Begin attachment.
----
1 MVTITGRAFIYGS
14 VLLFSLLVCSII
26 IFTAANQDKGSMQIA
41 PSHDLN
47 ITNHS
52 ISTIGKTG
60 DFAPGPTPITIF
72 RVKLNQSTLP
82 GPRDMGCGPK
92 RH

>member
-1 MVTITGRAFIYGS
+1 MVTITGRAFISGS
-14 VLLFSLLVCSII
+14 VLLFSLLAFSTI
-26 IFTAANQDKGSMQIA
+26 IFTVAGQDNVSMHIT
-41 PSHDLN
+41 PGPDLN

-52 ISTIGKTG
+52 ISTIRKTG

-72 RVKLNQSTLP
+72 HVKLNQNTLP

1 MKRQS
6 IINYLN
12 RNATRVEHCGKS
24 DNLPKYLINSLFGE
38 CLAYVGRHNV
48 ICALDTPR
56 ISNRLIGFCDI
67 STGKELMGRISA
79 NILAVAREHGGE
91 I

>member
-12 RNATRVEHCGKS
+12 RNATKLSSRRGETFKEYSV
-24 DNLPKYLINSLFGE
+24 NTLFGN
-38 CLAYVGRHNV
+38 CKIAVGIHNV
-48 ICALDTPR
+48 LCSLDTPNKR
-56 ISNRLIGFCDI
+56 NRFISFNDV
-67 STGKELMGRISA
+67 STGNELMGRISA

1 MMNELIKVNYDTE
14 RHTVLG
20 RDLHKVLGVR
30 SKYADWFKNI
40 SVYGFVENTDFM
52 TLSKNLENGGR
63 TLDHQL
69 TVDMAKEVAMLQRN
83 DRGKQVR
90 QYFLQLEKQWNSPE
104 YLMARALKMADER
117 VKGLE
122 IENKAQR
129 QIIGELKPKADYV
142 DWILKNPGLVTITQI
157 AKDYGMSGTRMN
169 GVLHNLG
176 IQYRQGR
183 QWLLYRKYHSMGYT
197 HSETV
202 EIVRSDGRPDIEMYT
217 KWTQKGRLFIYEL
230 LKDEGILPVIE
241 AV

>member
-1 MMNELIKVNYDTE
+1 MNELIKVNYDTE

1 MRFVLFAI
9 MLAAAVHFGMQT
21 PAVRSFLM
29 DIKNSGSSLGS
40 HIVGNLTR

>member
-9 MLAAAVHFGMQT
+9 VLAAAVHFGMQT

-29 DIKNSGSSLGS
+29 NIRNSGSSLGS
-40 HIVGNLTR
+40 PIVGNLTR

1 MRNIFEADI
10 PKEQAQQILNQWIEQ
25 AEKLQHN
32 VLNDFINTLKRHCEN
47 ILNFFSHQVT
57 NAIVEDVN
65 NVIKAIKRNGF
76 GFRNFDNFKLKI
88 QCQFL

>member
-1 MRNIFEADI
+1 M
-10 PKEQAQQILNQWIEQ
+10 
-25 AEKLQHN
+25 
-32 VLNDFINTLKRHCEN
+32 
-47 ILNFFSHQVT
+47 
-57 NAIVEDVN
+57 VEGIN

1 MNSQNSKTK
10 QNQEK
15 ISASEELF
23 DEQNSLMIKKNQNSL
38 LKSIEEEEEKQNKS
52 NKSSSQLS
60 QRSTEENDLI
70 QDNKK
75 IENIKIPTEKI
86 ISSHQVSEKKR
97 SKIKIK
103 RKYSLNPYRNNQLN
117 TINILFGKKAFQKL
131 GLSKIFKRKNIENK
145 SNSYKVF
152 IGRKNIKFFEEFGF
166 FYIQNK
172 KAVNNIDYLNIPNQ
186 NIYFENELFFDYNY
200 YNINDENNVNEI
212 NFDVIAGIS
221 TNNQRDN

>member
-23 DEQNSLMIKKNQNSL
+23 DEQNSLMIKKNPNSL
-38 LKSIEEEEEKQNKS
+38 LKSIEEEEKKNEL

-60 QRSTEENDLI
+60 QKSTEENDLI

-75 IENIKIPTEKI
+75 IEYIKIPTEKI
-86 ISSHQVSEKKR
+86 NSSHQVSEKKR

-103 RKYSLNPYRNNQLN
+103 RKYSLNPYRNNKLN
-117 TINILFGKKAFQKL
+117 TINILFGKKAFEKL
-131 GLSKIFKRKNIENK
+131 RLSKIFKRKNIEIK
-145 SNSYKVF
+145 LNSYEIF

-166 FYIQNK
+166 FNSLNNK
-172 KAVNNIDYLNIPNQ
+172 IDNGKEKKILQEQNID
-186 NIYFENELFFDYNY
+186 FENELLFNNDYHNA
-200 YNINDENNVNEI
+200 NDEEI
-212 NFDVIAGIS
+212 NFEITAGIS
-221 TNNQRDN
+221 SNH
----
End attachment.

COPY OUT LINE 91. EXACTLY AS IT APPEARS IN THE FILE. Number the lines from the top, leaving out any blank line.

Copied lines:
57 NAIVEDVN